Have you ever wondering what happened with your money after you purchased carbon credits? Or have you not ever purchased carbon credits because you weren’t sure how they worked? I am here to help.
I recently got back from two weeks in Nepal where I attended the wedding a friend of mine. It was absolutely amazing, but more on that later. I got to talking to one of the family members about Trekking Green and he mentioned that Nepal receives money because of all of the trees that they have through carbon credits. I was instantly intrigued and realized very quickly how little I knew about carbon credits.
One of the projects funded through carbon credits is run through the Nepal Biogas Promotion Association. NBPA funds biogas plant projects for homes in Nepal. The basic idea is that if biogas is able to be used as cooking fuel for the women of Nepal then the women are freed from finding wood every day and the family is freed from some respiratory problems caused by cooking inside homes with open fires. If you are curious about how a biogas plant works, NBPA has some great diagrams.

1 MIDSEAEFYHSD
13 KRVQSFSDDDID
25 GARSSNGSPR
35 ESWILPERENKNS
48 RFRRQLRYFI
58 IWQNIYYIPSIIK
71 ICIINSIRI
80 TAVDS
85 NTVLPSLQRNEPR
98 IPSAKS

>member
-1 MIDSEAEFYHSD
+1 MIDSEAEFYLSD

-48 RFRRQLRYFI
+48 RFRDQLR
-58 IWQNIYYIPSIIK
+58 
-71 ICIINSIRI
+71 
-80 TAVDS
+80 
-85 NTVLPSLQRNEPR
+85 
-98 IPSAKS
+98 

The second way that carbon credits benefit Nepal is through the trees that are so prevalent in Nepal. The amount of carbon dioxide that the trees in Nepal take in is estimated and they are provided compensation for exceeding that estimate by either planting more trees, not cutting down trees that are already there, and the like.
“Thus REDD (Reducing Emissions from Deforestation and Forest Degradation Plus) payments are allocated to local communities based on four basic elements: 1) the quantity of forest carbon saved above the baseline, 2) the number of households of indigenous peoples and minority groups, 3) the ratio of men and women, and 4) the number of poor households within the project area.”
Isn’t it amazing the things you learn while out and about in the world? What is your best bit of wisdom gained through travel?